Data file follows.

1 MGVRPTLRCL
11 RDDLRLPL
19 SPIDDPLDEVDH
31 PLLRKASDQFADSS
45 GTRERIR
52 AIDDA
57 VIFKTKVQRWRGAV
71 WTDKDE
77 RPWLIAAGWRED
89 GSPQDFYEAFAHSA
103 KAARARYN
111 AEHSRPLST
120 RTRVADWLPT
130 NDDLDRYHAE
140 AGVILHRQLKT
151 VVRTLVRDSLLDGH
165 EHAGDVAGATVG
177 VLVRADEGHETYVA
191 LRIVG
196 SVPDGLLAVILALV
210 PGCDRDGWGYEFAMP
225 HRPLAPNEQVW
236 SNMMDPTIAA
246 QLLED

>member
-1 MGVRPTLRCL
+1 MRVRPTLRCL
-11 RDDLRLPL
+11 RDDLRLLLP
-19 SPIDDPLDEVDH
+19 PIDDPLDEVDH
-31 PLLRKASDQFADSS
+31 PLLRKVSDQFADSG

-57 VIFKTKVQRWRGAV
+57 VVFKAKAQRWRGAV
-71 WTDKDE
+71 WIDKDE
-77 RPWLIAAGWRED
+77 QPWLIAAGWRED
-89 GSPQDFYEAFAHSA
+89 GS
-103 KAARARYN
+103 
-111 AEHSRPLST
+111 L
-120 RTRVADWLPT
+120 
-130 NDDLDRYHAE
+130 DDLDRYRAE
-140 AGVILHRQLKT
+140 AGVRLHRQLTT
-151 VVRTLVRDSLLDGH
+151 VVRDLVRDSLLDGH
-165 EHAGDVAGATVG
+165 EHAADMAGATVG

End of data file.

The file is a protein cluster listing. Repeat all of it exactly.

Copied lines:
1 MGVRPTLRCL
11 RDDLRLPL
19 SPIDDPLDEVDH
31 PLLRKASDQFADSS
45 GTRERIR
52 AIDDA
57 VIFKTKVQRWRGAV
71 WTDKDE
77 RPWLIAAGWRED
89 GSPQDFYEAFAHSA
103 KAARARYN
111 AEHSRPLST
120 RTRVADWLPT
130 NDDLDRYHAE
140 AGVILHRQLKT
151 VVRTLVRDSLLDGH
165 EHAGDVAGATVG
177 VLVRADEGHETYVA
191 LRIVG
196 SVPDGLLAVILALV
210 PGCDRDGWGYEFAMP
225 HRPLAPNEQVW
236 SNMMDPTIAA
246 QLLED

>member
-1 MGVRPTLRCL
+1 MRVRPTLRCL
-11 RDDLRLPL
+11 RDDLRLLLP
-19 SPIDDPLDEVDH
+19 PIDDPLDEVDH
-31 PLLRKASDQFADSS
+31 PLLRKVSDQFADSG

-57 VIFKTKVQRWRGAV
+57 VVFKAKAQRWRGAV
-71 WTDKDE
+71 WIDKDE
-77 RPWLIAAGWRED
+77 QPWLIAAGWRED
-89 GSPQDFYEAFAHSA
+89 GS
-103 KAARARYN
+103 
-111 AEHSRPLST
+111 L
-120 RTRVADWLPT
+120 
-130 NDDLDRYHAE
+130 DDLDRYRAE
-140 AGVILHRQLKT
+140 AGVRLHRQLTT
-151 VVRTLVRDSLLDGH
+151 VVRDLVRDSLLDGH
-165 EHAGDVAGATVG
+165 EHAADMAGATVG